Wise quote.

Your truck is fine. Just drive more hazardous or expect worse then nominal conditions even when the roads APPEAR to be clear.

Black Ice and other entities hurt in the snow. The BEST tires in the world won't help on ice thats hidden under a quarter inch of fresh powder and not visable.

Tires DO help, but the best thing to improve upon is your own driving habit. Be more cautious and drive slower then normal.
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  #14  
Old 08-22-2006
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I have a 2wd Edge with LS. The first winter I ran the stock Goodyears with some weight in the back and I never got stuck, but those Goodyears aren't that great in the snow so I had to be careful. The second winter I put on a set of BFG AT's and it made a big difference.

If you're just going to get the cheap sandbags from Home Depot, try and find something to put them in because the bags tend to rip easily and you'll end up with sand everywhere. Instead of sand, I got a couple of 50 lb bags of crushed stone, they're about the same price and much less messy if the bag rips. Also, try to set up something so that the bags don't move around while driving (even a 50 lb bag of sand will move if you hit the brakes hard enough).
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  #15  
Old 08-22-2006
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FIrst off I have driven 2wd more than 4x4's in winter. They do just fine, and can handle it almost as well as a 4x4 contrary to popular beleif. Unless you are blasting through snowdrifts 4x4 doesn't help you that much in the snow, it just gives you false confidence, and then when you realize 4x4 doesn't help you stop on ice you end up in the ditch. Second Limited slip IMO is dangerous in the snow. My 04 Level II was in 4x4 on the highway during snow about twice as many times as my 01 with an open diff. The reason? With an open diff if the wheel starts losing grip one wheel spins and the other will hold the track and keep the rearend from trying to drive around the truck. Now with a limited slip truck both wheels will slip on ice and the truck is more likely to go sideways. I've never lost it in the snow but I can tell you the limited slip cars I've owned required more care driving. I know it goes against all your first thoughts, but I am just talking from experiance. I have owned 16 cars and trucks and three of them were 4x4 and one of them was Front wheel drive. I know how a RWD car handles the snow with and without limited slip.

Now, I was raised to drive on ice and get so aggravated in the winter when Minnesotans are all piled up in the ditches as if they were misplaced texans! You live in a snow climate it is your responsibility to learn how to manage it and not think you are safe because you have a 4x4 switch on your dash. 4WD is a tool not safety device.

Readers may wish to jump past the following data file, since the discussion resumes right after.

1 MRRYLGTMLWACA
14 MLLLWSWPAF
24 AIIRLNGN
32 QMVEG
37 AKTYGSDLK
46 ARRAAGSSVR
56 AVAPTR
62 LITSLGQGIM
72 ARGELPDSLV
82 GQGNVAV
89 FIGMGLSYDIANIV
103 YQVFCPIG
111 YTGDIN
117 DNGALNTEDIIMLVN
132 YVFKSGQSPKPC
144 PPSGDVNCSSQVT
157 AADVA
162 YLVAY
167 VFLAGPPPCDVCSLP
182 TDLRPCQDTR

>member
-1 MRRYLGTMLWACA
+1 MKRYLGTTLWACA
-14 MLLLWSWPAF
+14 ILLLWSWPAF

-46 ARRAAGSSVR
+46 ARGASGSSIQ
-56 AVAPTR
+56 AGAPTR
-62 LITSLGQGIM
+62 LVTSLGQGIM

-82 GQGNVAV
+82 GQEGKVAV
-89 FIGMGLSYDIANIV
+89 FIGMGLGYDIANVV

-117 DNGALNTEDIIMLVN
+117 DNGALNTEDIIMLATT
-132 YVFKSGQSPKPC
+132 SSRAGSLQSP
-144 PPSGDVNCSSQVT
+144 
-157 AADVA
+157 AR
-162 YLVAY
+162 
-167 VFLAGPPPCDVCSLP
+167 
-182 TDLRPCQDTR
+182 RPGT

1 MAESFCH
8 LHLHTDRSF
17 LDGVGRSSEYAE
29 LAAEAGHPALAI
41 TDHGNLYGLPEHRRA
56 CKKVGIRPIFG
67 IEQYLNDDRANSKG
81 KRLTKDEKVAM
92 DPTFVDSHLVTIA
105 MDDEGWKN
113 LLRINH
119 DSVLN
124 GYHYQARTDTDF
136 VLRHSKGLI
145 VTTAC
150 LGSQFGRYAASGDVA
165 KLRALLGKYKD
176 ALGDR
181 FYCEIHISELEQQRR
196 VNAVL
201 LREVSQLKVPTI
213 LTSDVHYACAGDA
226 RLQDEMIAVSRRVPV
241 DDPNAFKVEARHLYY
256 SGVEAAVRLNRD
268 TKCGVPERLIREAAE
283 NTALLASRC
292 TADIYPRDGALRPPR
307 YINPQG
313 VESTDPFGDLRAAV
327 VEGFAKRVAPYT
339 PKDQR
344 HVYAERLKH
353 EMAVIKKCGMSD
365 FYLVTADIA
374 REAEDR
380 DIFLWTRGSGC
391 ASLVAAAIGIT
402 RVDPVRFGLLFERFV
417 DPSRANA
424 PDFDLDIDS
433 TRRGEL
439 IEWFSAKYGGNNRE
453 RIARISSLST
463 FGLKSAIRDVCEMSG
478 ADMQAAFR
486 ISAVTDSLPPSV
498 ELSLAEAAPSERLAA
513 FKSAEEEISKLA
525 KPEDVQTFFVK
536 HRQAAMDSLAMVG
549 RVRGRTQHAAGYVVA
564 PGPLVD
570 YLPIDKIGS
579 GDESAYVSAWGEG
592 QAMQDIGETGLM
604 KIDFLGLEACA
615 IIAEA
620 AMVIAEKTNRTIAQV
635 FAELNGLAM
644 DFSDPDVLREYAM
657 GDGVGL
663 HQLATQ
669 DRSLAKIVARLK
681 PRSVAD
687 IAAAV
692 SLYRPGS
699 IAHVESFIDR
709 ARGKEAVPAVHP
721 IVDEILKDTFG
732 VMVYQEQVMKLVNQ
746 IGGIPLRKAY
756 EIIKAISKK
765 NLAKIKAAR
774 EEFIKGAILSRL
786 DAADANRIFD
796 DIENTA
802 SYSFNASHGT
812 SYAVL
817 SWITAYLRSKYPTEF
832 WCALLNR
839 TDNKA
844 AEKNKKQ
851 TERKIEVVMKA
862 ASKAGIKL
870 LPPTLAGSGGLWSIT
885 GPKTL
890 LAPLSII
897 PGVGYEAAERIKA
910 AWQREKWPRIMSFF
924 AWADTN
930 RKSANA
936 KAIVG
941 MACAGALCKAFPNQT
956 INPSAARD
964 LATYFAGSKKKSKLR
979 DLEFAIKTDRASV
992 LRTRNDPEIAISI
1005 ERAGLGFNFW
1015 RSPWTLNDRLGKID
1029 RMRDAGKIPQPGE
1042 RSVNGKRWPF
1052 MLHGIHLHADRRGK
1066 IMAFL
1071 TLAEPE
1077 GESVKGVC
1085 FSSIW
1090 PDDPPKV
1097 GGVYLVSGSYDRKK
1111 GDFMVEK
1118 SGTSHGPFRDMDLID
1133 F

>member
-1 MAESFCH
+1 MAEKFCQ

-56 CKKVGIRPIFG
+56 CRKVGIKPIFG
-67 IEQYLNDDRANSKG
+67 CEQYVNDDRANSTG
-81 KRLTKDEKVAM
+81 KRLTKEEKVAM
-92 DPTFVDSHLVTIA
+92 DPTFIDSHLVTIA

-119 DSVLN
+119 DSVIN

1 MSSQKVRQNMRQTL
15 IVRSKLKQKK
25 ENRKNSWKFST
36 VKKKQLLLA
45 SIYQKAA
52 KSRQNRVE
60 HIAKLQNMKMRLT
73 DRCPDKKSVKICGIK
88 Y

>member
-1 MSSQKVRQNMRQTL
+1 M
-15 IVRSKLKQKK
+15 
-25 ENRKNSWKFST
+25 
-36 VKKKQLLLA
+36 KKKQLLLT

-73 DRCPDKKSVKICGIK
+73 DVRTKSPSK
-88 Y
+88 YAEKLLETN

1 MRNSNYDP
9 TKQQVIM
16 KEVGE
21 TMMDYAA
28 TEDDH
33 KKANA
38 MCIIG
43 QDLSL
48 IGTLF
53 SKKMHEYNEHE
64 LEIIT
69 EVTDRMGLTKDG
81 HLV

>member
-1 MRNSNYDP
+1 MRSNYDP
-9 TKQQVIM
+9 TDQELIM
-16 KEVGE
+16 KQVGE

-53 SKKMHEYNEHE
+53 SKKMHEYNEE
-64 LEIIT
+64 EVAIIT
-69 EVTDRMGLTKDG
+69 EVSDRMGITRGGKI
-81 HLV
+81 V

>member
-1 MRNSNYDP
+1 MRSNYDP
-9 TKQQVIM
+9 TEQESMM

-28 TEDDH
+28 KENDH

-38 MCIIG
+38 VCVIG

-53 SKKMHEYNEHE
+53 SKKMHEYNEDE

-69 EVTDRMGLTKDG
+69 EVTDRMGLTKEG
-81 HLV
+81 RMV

My advice is one or two sandbags, a good set of tires, and some common sense.

Good luck!

~HJ
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Old 08-22-2006
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Quote:
Originally Posted by HAZZARDJOHN
FIrst off I have driven 2wd more than 4x4's in winter. They do just fine, and can handle it almost as well as a 4x4 contrary to popular beleif. Unless you are blasting through snowdrifts 4x4 doesn't help you that much in the snow, it just gives you false confidence, and then when you realize 4x4 doesn't help you stop on ice you end up in the ditch. Second Limited slip IMO is dangerous in the snow. My 04 Level II was in 4x4 on the highway during snow about twice as many times as my 01 with an open diff. The reason? With an open diff if the wheel starts losing grip one wheel spins and the other will hold the track and keep the rearend from trying to drive around the truck. Now with a limited slip truck both wheels will slip on ice and the truck is more likely to go sideways. I've never lost it in the snow but I can tell you the limited slip cars I've owned required more care driving. I know it goes against all your first thoughts, but I am just talking from experiance. I have owned 16 cars and trucks and three of them were 4x4 and one of them was Front wheel drive. I know how a RWD car handles the snow with and without limited slip.

Now, I was raised to drive on ice and get so aggravated in the winter when Minnesotans are all piled up in the ditches as if they were misplaced texans! You live in a snow climate it is your responsibility to learn how to manage it and not think you are safe because you have a 4x4 switch on your dash. 4WD is a tool not safety device.

My advice is one or two sandbags, a good set of tires, and some common sense.

Good luck!

~HJ
i agree! a limited slip or locker will put you in a ditch in snow if you dont know how to drive......in snow or on ice, an open diff is definately better.........get yourself some BFG All-Terrains, they are SUPER in snow! when i had my 33 BFG AT's on my ranger we got 22" of snow, i was one of 3 trucks in town that could go anywere!......we were running cops around, transporting medicine and emts everywere, and had multiple extinguishers in my truck as it was the city's fire truck for a few days.........

the BFG's will be a great addition to your truck.....
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Old 08-22-2006
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Quote:
Originally Posted by HAZZARDJOHN